A wife with a grievance takes revenge on her husband in "Alexandra's Project," a grim examination of the human condition from Aussie auteur Rolf de Heer. There will be lively pros and cons, which might engender the kind of controversy the film needs to find a niche in arthouses, while its Berlin fest slot will only be the first of future fest unspoolings.
A wife with a grievance takes revenge on her husband in “Alexandra’s Project,” a grim examination of the human condition from Aussie auteur Rolf de Heer. Moving from the expansive outdoor vistas of his last film, “The Tracker,” to the claustrophobic interiors of an “average” suburban house, de Heer again demonstrates his skills as he relentlessly depicts the screws turning on the hapless protagonist as his avenging wife punishes and humiliates him. However, the punishment seems out of all proportion to the “crimes” committed, so that the film becomes no simplistic pro-feminist tract but is, on the contrary, more complex and disturbing. There will be lively pros and cons as a result, which might engender the kind of controversy the film needs to find a niche in arthouses, while its Berlin fest competition slot will only be the first of future fest unspoolings.
As the opening credits unfold, Ian Jones’ widescreen camera prowls down suburban streets with their small houses and neat lawns. It comes to rest on the home of Steve (Gary Sweet), Alexandra (Helen Buday) and their two children. It’s early on the morning of Steve’s birthday, and, though he seems oblivious to the tensions in the air, he’s obviously in for a rough time. As the family goes through the morning routine, signs of unease appear. Against his family’s wishes, Steve is a secret smoker, and he won’t let Alexandra have money of her own or pay the bills, which obviously annoys her.
After Steve has gone to work, complaining about Bill (Bogdan Koca), the next-door neighbor, who has provided the house with security locks and blinds, Alexandra sends the children away and makes her preparations. At the office, where Steve works as a manager, he is given a birthday cake and a raise, so he returns home in good spirits.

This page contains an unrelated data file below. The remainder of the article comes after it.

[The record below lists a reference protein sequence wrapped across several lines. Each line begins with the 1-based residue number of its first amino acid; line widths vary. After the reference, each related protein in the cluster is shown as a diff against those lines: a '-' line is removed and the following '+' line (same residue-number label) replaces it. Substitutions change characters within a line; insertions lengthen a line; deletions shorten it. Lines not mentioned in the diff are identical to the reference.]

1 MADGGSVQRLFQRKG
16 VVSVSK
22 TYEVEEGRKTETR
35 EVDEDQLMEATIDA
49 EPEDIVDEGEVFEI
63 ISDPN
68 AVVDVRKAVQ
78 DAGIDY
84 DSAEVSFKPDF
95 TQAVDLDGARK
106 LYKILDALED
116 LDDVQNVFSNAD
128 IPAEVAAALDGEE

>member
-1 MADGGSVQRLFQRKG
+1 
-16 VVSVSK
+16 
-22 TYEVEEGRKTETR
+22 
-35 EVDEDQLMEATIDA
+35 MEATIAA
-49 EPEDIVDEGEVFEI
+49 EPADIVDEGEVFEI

And then his nightmare begins. There’s no sign of his family, and his present is a videotape. As he watches it, beer in hand, the children greet him before their mother sends them away. She then reveals how unhappy she is (“Darling, I’ve heard all this before,” Steve mutters, obviously bored). When Alexandra begins to strip for the camera, he reacts with a mixture of amazement and revulsion. And then, naked, she produces a gun which she aims at her own head, threatening suicide. She then reveals to the now thoroughly shocked and apprehensive Steve that she has cancer in both breasts.
This is only the start of the mind games and mental torture she imposes on the man she now obviously hates. The video camera reveals another man, the neighbor, with her; and Steve finds himself locked in his own house, the locks changed, escape denied him as the tape inexorably continues with more horrifying revelations, which take on an unusually sour edge that will unsettle and may even anger audiences as things progress.
De Heer’s concept is an ingenious one, and his two principal actors are superb. Sweet, last seen as the brutal cop in “The Tracker,” reveals a very wide range of conflicting emotions as he’s forced to assess his life and the wrongs she believes he has done to her, while Buday, in a bold performances, bares her body and soul to the relentless camera as she extracts an extremely savage revenge.
The camera prowls around the house throughout, while the film’s sound design is another creative element in a technically highly accomplished pic, which is the first production from Italo company Fandango’s Aussie offshoot.